“WALKIE TALKIE” SKYSCRAPER BLAMED FOR POWERFUL WIND ON LONDON STREETS

[WORLD NEWS ★★]

“WALKIE TALKIE” SKYSCRAPER BLAMED FOR POWERFUL WIND ON LONDON STREETS

Walkie-Talkie-wind-blow-chaos_dezeen_468c_3

(P1) Rafael Viñoly’s WALKIE TALKIE skyscraper in London has once again become a subject of CONTROVERSY, following reports that its curved FACADE is channelling GUSTS of wind strong enough to knock people over.

(P2) Two years after being blamed for reflecting a beam of light intense enough to melt cars, the 20 Fenchurch Street tower has been accused of creating a WIND TUNNEL, thanks to the DOWNDRAUGHT from its 36 storeys.

(P3) An employee at the nearby Molton Brown cosmetics store told The Times: “It has only really been windy since the Walkie Talkie has been here. When they were building it and there were the building works going on, it was fine. But ever since they’ve completed it, the wind really PICKED UP.”

(P4) The manager of a local fast-food restaurant said that the wind had almost caused a food trolley to be blown away, while a local sales assistant said that she “almost got blown over walking past the building”.

(P5) Following the string of complaints about the Walkie Talkie and other skyscrapers, The City of London Corporation is now demanding independent ASSESSMENT of the wind reports submitted at the planning stage, at property developers’ expense.

(P6) “The wind OUTCOME at street level experienced post-construction on a number of projects differs somewhat to the conditions we were expecting from the one OUTLINED in the planning application wind assessments,” said head of design Gwyn Richards.

(P7) “This is why we are asking for an independent VERIFICATION of the wind studies on a number of new schemes to ensure as RIGOROUS and RESILIENT an approach as possible.”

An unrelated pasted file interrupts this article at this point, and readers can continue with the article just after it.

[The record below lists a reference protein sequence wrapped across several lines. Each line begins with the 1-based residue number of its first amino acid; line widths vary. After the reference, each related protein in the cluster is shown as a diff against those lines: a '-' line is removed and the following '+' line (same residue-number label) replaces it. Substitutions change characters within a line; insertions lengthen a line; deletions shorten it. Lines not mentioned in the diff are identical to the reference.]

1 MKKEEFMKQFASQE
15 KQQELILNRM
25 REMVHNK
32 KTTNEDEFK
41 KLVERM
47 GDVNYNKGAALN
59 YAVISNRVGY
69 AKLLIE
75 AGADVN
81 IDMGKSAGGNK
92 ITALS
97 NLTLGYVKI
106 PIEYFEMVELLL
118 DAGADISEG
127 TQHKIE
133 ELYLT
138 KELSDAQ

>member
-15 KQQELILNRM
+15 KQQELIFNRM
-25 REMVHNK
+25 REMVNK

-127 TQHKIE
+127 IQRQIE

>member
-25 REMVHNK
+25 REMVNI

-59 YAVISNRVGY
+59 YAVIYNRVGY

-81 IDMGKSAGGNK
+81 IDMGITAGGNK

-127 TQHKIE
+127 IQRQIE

(P8) The issue, known as the “downdraught effect”, occurs when wind hits a building and is forced downwards. It is most FORCEFUL when the wall faces the PREVAILING WIND, which in Britain is from the southwest.

(P9) One of the most serious incidents connected with the effect was in 2011, when a man was crushed to death near the 112-metre-tall Bridgewater Place skyscraper in Leeds, after strong winds caused a LORRY to overturn.

(P10) The Fenchurch Street skyscraper, nicknamed the Walkie Talkie due to its DISTINCTIVE profile, is the first London building by New York-based Uruguayan architect Rafael Viñoly.

(P11) It was nicknamed the Walkie SCORCHIE in 2013, after its facade was reportedly focusing a “death ray” onto nearby streets. Since then non-reflective film has been added to the building’s facade in an attempt to solve the problem.

WORDS: 394

SOURCE: http://www.dezeen.com/2015/07/23/walkie-talkie-skyscraper-rafael-vinoly-blamed-powerful-downdraught-london/

DISCUSSION QUESTIONS:

If you found the passage difficult to read or had problems understanding specific words or idiomatic expressions, please discuss them with your tutor. The following discussion questions should be answered in your own words and with your own arguments.

  1. Briefly summarize the content of the article in your own words.
  2. In addition to the wind and heat effects that it creates, the unusual shape of the Walkie Talkie has also been controversial. Do you think it is an original and interesting building, or do you think it is a JARRING addition to historic London?
  3. What is the most powerful wind that you have ever experienced?
  4. The City of London Corporation is unhappy that planning studies for the Walkie Talkie and other new skyscrapers did not predict the wind and heat effects they have created. Is it always possible to predict such effects, or will there always be UNANTICIPATED CONSEQUENCES?
  5. What is the tallest building that you have ever been in?

EXPRESSIONS TO PRACTICE:

What do the following expressions mean? Practice using each expression in a sentence; extra points if you can use it in conversation.

  • Wind tunnel
  • Pick up
  • Prevailing wind
  • Unanticipated consequences

PRACTICE ARTICLE NOW

One thought on ““WALKIE TALKIE” SKYSCRAPER BLAMED FOR POWERFUL WIND ON LONDON STREETS

  1. Pingback: WEEK 47 | Cambly's Curated Articles

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